After the Battle of Hastings in 1066, England lost the last Anglo-Saxon king to ever reign. Harold II was defending his country against William the Conqueror of Normandy when he was penetrated through the eye with a flying arrow, killing him instantly. They say the root of Harold’s and William’s hate for one another started back in Normandy. When Harold became shipwrecked and pledged to help William to claim England’s throne. Of course, that didn’t end up happening. Another possibility was that one of the battles Harold had previously won between England and Normandy was never forgotten or forgiven.

What happened after Harold’s death is what surprised everyone. Four knights had found his body, face down in the dirt. They had hacked the king into dozens of pieces. From his limbs to his head. There was nothing but bloody debris left when they were done. Harold was virtually unidentifiable. You have to wonder what made those knights so mad that they had to damage every inch of Harold’s body in order to feel some sort of satisfaction.

7. Queen Caroline of Ansbach – Spill Your Guts

viaa lauraburcel.com

via lauraburcel.com

The death of Queen Caroline transpired in 1737 at St. James’ Palace. There was no plot to assassinate her. She wasn’t brutally murdered or tortured. Queen Caroline’s death was due to the worst case scenario of a health issue. Like when you pick up a prescription and the pharmacist tells you possible side effects, starting with something simple (like coughing or itching) to something more severe (like bloody diarrhea or your skin burning). Queen Caroline’s was the latter.

She had become increasingly overweight and had gout in her feet (which is kind of like severe arthritis). Still, Queen Caroline was able to produce a child, but suffered an umbilical hernia (which is when the umbilical cord leaves a hole in the mom’s stomach, which causes her inner organs to try and poke through). Soon after, her womb entirely ruptured. Causing her bowels to literally pour down and out of her! She was operated on, but it didn’t help. Queen Caroline continued to bleed in horrific pain, completely bedridden until her untimely death.

6. King Charles II of Navarre – Burned Alive

via pinterest.com

via pinterest.com

They say the death of King Charles II, who was also regarded as Charles the Bad, was an act of justice by God. Throughout his life, Charles planned assassinations, attacked territories and tarnished any good relations he had with powerful nobles. Under his rule, many lives were lost due to riots and wars. He was seen as an embarrassment by all other leaders.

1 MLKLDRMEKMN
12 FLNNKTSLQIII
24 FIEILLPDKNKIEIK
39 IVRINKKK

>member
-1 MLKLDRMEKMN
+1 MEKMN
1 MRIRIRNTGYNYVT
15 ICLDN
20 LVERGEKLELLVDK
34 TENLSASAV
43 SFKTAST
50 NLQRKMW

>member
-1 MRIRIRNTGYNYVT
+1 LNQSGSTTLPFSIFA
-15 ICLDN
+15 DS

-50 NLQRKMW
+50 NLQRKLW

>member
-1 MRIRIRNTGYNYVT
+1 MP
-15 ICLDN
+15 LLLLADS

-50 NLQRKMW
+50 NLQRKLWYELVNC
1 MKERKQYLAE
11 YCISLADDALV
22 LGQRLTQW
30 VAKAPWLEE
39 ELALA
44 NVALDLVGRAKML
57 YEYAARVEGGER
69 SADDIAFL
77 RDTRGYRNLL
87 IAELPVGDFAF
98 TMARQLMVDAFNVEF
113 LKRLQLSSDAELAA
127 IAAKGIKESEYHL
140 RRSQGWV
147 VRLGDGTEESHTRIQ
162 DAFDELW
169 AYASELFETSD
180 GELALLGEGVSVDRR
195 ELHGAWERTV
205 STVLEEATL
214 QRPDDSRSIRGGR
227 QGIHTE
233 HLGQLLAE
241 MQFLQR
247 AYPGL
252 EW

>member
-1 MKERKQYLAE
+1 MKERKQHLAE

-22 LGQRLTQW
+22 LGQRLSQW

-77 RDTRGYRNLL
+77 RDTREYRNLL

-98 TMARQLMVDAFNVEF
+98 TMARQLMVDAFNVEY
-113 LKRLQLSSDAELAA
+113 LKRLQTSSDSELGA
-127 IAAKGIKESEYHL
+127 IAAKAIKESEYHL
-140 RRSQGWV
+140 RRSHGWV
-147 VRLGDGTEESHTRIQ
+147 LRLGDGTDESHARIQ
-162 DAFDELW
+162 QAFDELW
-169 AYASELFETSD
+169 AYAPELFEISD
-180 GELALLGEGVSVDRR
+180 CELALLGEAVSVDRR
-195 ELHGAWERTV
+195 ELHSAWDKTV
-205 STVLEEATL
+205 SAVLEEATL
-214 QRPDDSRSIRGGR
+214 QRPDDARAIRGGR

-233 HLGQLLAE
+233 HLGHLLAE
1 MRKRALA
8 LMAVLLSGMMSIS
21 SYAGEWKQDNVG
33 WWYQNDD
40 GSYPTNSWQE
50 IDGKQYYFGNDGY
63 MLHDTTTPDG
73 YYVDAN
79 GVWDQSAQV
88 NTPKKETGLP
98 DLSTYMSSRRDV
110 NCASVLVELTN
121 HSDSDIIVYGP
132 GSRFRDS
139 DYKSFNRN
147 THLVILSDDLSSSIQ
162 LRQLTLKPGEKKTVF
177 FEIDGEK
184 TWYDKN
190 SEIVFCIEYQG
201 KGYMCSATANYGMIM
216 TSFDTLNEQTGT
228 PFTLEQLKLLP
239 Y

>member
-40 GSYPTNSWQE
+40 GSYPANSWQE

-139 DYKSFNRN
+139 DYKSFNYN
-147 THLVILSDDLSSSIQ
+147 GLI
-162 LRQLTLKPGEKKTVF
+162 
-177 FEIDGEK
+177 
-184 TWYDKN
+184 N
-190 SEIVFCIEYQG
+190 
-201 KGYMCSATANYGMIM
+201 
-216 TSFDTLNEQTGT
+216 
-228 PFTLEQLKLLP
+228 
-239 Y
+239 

It was in Pamplona, 1801, when his death became infamously known. Charles had consulted a doctor to help with his weakening limbs. The remedy was that he be wrapped up from head to foot in a cloth that had been soaked in alcohol (typically brandy or wine). It was to be done every night. One evening, when his female attendant had finished sewing up his cloth attire, she had a long string left over that needed to be cut. Since it was so dark, she was too nervous to use scissors, so instead she reached for a candle. Within seconds Charles’ entire body erupted in flames. The attendant ran away terrified while Charles was left alone to burn alive.

5. James II of Scotland – Blown Up

via dailyrecord.co

via dailyrecord.co

The crown fell into the hands of James II the day his father was assassinated. He was only six years old (don’t worry, you’re not about to discover the gruesome death of a six-year-old). James II lived for many years. He was even dubbed the name Fiery Face due to a brilliant red birthmark on his face and for his hot temper. If you can remember, he was the one that stabbed William, the Earl of Douglas, 26 times and tossed him out a window. So maybe his death is a form of karma after all his wrongdoings.

James was extremely fascinated by artillery weapons. In 1460, he had multiple cannons imported from Flanders to help him with his attack on Douglas territories. While standing next to one, referred to as The Lion, the cannon went off with a bang. No, it didn’t launch anything towards Douglas. The cannon simply exploded! Sending shards and debris everywhere. The impact sent James to the ground, dying painfully, but within seconds. It’s speculated that his leg blew off at the thigh bone.

4. Andrew, Duke of Calabria – Strangled And Thrown Out A Window

via wordpress.com

via wordpress.com

Before Andrew was even born, all of Hungary was in fear of an invasion from Sicily. So it was considered too risky to give the throne to his father, who was only seven at the time. From then on, there was a lot of back and forth as to who would take claim of Hungary. Some thought it would it would go to Andrew’s father once he was older, but it was surprisingly given to a woman named Joanna, the heiress of Charles II of Naples, who wrote in his last will and testament that she would reign once he died. She also happened to be Andrew’s wife.